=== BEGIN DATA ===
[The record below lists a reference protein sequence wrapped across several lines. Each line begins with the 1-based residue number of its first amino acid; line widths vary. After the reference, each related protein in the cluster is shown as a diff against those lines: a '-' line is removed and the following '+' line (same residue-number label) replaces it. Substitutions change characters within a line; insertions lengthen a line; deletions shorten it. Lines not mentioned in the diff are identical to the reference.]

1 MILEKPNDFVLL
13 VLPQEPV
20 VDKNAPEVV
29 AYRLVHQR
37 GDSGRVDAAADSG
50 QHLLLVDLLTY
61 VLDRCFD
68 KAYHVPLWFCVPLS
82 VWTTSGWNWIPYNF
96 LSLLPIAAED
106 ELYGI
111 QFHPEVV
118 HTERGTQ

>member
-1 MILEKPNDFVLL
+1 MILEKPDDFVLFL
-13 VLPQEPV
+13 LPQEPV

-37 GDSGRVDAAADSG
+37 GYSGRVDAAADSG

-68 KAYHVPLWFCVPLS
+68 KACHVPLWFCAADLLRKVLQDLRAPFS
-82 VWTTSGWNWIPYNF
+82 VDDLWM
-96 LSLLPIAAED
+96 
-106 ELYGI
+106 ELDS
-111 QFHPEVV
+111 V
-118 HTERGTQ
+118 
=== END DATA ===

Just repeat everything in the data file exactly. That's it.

[The record below lists a reference protein sequence wrapped across several lines. Each line begins with the 1-based residue number of its first amino acid; line widths vary. After the reference, each related protein in the cluster is shown as a diff against those lines: a '-' line is removed and the following '+' line (same residue-number label) replaces it. Substitutions change characters within a line; insertions lengthen a line; deletions shorten it. Lines not mentioned in the diff are identical to the reference.]

1 MILEKPNDFVLL
13 VLPQEPV
20 VDKNAPEVV
29 AYRLVHQR
37 GDSGRVDAAADSG
50 QHLLLVDLLTY
61 VLDRCFD
68 KAYHVPLWFCVPLS
82 VWTTSGWNWIPYNF
96 LSLLPIAAED
106 ELYGI
111 QFHPEVV
118 HTERGTQ

>member
-1 MILEKPNDFVLL
+1 MILEKPDDFVLFL
-13 VLPQEPV
+13 LPQEPV

-37 GDSGRVDAAADSG
+37 GYSGRVDAAADSG

-68 KAYHVPLWFCVPLS
+68 KACHVPLWFCAADLLRKVLQDLRAPFS
-82 VWTTSGWNWIPYNF
+82 VDDLWM
-96 LSLLPIAAED
+96 
-106 ELYGI
+106 ELDS
-111 QFHPEVV
+111 V
-118 HTERGTQ
+118 